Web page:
An important voice for sanity and realism in analyzing and reporting on the Middle East died two days ago. I had known Dr. Rubin for several years, inviting him to lecture my classes at the John F. Kennedy Special Warfare Center and School.
The particulars about him can be found at his blog spot that I follow very closely. Hopefully it will be carried on by his associates.
Dr. Rubin had been fighting cancer for 18 months, writing his column and articles for various media outlets right up to the end. He was an unorthodox and original thinker… a partisan of Israel but not blindly, and, most of all, a believer in America, the country of his birth. He was proud of America and also proud of his Jewish heritage. He had written a book on his quest for the roots of the Rubin family, originally from Poland. See “Childern of Dolhinov: Our Ancestors and Ourselves”.
His most recent book is a provocative look at the influence of Mufti Amin al-Husaini, the grand Mufti of Palestine, arguing that the Mufti influenced Hitler, ultimately leading to the resulting Holocaust. Despite strong skepticism by many critics at this suggestion, Dr. Rubin does put the spotlight on the deep Nazi ties to a number of Arab leaders, including Anwar Sadat. See “Did Zionism Cause the Holocaust? A New Biography Says Yes”.
Moreover, and of importance to me, he was an admirer of the US Army and our soldiers. He very much enjoyed discussions with the young Special Operations officers preparing for assignments to Iraq or Afghanistan.
Dr. Rubin was a prolific writer, having written or edited over one hundred books, including a few in which I was asked to write chapters. (Conflict and Insurgency in the Middle East, 2009, and Armed Forces in the Middle East, 2002) I also wrote an article for his online periodical, MERIA. (Western Influence of Arab Militaries: Pounding Square Pegs into Round Holes.)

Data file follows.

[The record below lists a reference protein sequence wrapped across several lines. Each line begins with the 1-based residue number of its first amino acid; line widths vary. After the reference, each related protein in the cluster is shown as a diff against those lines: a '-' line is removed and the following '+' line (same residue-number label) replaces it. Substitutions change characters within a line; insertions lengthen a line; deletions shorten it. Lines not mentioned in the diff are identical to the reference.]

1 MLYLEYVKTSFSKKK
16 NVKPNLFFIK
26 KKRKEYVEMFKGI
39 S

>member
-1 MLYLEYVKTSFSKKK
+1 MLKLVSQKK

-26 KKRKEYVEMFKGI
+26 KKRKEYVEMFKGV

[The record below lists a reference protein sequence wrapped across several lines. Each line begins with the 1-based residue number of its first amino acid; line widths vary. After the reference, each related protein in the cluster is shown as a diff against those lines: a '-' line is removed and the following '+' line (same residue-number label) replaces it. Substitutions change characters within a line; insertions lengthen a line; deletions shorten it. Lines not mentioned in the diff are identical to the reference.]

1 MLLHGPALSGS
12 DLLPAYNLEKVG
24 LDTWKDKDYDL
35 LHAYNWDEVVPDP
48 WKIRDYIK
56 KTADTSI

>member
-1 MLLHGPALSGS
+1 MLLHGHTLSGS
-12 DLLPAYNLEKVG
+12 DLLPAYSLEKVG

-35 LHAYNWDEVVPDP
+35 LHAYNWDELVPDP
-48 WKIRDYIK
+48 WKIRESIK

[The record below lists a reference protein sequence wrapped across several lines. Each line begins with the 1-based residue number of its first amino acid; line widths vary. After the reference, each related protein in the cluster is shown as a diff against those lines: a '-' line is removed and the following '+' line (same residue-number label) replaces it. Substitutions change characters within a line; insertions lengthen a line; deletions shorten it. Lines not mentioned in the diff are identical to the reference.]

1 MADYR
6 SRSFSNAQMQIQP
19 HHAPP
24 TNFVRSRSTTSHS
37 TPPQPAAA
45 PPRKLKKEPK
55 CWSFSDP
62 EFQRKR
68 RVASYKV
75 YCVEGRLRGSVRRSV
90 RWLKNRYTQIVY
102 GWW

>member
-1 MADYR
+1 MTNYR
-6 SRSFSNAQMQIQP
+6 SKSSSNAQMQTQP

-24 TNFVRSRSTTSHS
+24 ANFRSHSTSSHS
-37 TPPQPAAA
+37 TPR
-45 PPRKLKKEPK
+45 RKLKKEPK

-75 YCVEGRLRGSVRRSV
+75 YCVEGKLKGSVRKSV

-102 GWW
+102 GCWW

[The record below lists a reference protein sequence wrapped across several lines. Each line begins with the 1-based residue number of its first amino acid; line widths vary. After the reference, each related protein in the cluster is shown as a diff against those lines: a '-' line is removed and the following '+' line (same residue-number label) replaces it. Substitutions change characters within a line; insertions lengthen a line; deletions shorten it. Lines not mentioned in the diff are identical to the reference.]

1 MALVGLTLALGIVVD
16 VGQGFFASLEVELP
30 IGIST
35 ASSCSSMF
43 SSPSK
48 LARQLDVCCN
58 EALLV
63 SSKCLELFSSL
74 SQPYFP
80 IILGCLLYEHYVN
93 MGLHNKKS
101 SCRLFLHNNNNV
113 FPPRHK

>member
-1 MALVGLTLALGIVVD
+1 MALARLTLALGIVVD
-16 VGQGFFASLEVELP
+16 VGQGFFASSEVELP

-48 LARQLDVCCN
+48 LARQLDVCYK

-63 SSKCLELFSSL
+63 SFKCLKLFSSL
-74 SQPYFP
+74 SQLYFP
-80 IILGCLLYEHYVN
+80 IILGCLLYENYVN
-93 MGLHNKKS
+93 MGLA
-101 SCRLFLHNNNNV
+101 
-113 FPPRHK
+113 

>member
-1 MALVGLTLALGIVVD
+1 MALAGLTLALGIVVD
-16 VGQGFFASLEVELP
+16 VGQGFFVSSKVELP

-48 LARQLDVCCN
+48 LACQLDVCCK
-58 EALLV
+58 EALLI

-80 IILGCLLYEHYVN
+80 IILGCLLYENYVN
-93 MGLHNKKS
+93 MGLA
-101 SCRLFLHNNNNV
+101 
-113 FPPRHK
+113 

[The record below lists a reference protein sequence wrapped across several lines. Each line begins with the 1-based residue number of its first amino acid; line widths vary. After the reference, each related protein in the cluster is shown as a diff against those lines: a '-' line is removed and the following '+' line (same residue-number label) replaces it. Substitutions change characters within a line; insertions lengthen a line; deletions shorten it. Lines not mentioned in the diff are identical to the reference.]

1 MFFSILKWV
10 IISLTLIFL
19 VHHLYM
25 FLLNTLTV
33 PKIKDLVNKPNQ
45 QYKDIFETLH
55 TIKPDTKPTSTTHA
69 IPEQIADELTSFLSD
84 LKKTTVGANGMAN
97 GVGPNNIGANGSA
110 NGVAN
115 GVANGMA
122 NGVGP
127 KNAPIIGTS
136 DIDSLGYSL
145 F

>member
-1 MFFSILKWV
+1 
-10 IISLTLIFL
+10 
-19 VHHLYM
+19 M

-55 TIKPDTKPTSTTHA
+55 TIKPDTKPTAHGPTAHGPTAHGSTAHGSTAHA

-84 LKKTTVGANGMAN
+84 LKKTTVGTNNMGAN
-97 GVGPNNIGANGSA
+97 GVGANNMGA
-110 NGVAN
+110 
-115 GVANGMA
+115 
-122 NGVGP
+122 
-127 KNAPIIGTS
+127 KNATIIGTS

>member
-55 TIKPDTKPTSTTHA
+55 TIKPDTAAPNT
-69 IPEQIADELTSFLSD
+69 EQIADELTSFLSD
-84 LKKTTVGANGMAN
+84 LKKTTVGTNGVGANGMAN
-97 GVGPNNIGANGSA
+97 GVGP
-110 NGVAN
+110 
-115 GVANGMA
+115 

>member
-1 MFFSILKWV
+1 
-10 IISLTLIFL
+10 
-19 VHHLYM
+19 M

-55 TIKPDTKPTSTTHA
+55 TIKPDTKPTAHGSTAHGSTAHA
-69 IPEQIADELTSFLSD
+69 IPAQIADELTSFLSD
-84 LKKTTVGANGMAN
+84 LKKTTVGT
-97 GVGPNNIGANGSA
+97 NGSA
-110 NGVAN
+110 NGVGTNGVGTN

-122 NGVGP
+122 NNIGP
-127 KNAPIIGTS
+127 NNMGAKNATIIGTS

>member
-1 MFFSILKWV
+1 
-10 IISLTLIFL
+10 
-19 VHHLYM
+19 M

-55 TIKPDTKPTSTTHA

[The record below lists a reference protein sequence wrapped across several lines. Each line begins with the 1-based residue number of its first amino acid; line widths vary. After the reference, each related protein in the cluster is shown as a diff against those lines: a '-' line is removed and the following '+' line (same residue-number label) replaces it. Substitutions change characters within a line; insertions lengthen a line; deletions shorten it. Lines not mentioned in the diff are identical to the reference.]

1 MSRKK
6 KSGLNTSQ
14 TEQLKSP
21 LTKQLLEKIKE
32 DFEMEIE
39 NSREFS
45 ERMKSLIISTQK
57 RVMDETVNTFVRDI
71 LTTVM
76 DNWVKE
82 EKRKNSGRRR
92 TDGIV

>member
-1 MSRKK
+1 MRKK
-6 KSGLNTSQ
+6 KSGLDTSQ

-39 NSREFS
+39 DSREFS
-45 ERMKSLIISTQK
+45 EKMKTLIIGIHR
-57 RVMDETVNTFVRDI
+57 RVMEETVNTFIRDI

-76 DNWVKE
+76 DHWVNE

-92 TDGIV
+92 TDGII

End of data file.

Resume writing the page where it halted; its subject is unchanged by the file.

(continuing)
For someone like me, a non-PHD, not attached to any think tank, and particularly because my views of the Middle East and its cultural and political trends are not welcomed in most Middle East academic circles, the opportunity to write in a journal or book is rare. People like me owe Barry a debt of gratitude. Despite my long and wide experience in the Arab world, dwarfing that of most who write about the Middle East, one must fit into a mold or conform to the pack academic thinking of the day to be accepted. Having written two forwards for the routinely castigated The Arab Mind, still by far the best book on Arab culture in the English language, I would naturally be considered outside the academic reservation.
Barry’s opinion of Middle East academia mirrored mine. Most are leftwing knee – jerk propagandists like Juan Cole, and the Edward Said cultists, who have not had an original thought in years. Never have so many been so wrong so often. They write incomprehensible turgid tomes on esoteric subjects that are generally never read, even by those who review them. Students in many of these centers of learning are more indoctrinated than educated. If they are smart and want decent grades, their theses must conform to leftish norms. The more recent radical political correctness has further diminished the worth of academia on Middle Eastern learning.
So we have lost a critical voice for reason and common sense, always put forth with humor and a vast humanistic knowledge, in an era of US policies in the Middle East being conducted by incompetent and largely ignorant self-appointed egotists totally out of touch with reality, e.g. Iranian nuclear talks, and a solution to the Palestinian issue.
We have lost a great thinker at a very critical time.